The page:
Could the NFL disappear? →2 min read Published by Lee Reamsnyder Permalink
I posted the other day about the damning evidence about concussions in football. This follow-up tries to piece together what would happen if the outrage over the injuries forced the NFL to shut down.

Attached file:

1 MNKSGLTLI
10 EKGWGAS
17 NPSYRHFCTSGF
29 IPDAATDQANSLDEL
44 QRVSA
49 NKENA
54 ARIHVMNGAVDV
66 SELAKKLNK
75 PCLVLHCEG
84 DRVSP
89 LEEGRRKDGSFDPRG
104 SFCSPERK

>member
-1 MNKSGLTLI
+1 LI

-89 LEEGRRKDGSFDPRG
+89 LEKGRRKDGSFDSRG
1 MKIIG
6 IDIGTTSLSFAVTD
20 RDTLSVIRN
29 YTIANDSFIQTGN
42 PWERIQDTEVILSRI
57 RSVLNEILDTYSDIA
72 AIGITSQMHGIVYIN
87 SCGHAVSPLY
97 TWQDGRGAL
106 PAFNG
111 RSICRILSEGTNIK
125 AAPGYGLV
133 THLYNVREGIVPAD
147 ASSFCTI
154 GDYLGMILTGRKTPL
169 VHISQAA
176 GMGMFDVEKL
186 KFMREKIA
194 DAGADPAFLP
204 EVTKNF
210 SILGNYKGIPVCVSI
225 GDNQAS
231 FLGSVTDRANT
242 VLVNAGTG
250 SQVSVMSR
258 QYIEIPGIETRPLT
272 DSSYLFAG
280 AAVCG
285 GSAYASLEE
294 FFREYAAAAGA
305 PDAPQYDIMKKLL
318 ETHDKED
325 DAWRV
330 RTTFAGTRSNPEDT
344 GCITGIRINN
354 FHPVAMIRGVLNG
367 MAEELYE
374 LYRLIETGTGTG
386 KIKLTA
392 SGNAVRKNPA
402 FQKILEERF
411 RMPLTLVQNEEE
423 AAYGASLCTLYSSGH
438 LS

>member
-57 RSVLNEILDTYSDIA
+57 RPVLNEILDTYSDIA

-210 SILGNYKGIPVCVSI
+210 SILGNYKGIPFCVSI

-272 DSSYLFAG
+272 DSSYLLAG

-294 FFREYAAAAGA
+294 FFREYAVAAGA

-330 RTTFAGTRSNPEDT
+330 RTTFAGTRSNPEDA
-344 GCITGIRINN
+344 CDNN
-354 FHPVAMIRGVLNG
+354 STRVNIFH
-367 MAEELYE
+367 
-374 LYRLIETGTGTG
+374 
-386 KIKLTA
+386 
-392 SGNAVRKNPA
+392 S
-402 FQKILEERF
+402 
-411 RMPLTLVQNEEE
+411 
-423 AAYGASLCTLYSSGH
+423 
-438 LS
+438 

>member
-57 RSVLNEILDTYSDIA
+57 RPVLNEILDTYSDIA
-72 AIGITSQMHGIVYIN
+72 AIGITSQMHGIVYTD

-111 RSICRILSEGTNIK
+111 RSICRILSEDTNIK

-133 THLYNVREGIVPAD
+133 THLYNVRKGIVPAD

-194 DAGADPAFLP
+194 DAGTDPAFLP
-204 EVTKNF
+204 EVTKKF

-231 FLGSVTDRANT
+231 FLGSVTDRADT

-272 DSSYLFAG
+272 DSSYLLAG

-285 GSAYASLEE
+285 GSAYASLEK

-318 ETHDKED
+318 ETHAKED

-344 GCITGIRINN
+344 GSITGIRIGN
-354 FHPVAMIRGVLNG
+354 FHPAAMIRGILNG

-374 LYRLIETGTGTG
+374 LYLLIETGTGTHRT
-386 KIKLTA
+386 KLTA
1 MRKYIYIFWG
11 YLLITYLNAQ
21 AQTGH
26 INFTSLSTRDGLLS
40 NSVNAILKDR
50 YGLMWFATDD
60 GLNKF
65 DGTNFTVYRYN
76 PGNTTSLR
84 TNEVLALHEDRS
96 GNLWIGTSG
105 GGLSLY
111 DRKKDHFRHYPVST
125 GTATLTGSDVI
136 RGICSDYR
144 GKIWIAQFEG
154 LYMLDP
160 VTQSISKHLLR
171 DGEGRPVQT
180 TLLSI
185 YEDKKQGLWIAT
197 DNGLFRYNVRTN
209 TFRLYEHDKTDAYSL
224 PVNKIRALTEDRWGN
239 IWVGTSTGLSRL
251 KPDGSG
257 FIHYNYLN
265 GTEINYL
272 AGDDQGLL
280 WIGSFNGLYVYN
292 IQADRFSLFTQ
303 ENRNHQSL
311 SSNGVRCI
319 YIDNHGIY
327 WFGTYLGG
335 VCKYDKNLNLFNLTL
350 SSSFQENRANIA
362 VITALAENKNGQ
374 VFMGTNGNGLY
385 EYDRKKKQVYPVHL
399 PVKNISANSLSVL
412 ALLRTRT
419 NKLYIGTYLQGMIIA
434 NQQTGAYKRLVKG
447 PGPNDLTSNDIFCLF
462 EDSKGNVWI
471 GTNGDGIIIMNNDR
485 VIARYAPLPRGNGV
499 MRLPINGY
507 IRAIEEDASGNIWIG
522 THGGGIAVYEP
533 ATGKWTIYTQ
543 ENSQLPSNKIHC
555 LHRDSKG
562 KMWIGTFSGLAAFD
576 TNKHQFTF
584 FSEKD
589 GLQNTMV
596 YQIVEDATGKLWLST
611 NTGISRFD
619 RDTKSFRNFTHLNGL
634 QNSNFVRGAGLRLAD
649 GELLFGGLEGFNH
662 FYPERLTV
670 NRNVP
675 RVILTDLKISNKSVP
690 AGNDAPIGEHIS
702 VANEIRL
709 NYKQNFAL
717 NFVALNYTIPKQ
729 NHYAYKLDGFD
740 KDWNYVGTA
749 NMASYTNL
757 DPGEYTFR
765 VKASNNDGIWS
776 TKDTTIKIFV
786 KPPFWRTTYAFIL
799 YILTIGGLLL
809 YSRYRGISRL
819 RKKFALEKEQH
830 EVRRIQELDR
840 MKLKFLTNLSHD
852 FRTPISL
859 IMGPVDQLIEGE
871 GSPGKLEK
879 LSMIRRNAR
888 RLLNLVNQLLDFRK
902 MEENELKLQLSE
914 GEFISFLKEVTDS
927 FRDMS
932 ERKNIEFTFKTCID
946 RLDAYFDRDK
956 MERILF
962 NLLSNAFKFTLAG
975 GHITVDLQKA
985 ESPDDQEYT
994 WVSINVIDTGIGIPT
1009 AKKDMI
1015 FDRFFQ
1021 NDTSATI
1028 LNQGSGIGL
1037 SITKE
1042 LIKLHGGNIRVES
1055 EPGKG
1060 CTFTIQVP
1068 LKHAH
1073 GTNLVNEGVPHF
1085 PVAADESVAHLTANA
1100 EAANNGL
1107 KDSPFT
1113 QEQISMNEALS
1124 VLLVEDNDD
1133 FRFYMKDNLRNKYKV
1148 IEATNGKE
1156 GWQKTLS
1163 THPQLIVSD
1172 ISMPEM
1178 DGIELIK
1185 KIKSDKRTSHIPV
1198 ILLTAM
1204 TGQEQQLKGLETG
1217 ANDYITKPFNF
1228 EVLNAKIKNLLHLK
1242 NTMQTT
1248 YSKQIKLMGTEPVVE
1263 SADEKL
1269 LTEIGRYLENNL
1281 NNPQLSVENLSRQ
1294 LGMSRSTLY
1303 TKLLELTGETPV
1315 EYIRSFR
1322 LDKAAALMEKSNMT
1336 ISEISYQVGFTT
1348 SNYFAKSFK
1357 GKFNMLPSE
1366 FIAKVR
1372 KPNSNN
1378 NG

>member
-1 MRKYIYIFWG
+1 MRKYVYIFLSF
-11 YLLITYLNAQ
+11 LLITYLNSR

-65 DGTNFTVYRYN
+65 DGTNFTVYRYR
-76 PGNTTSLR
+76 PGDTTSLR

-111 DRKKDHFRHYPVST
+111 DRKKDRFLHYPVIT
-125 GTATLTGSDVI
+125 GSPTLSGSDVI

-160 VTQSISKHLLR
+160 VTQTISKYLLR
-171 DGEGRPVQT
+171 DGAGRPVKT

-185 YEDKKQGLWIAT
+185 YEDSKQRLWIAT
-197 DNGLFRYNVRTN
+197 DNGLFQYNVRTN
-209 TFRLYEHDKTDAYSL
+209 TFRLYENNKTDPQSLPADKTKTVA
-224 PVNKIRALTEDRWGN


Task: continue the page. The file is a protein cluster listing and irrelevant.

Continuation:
This slow death march could easily take 10 to 15 years. Imagine the timeline. A couple more college players — or worse, high schoolers — commit suicide with autopsies showing CTE. A jury makes a huge award of $20 million to a family. A class-action suit shapes up with real legs, the NFL keeps changing its rules, but it turns out that less than concussion levels of constant head contact still produce CTE. Technological solutions (new helmets, pads) are tried and they fail to solve the problem. Soon high schools decide it isn’t worth it. The Ivy League quits football, then California shuts down its participation, busting up the Pac-12. Then the Big Ten calls it quits, followed by the East Coast schools. Now it’s mainly a regional sport in the southeast and Texas/Oklahoma. The socioeconomic picture of a football player becomes more homogeneous: poor, weak home life, poorly educated. Ford and Chevy pull their advertising, as does IBM and eventually the beer companies.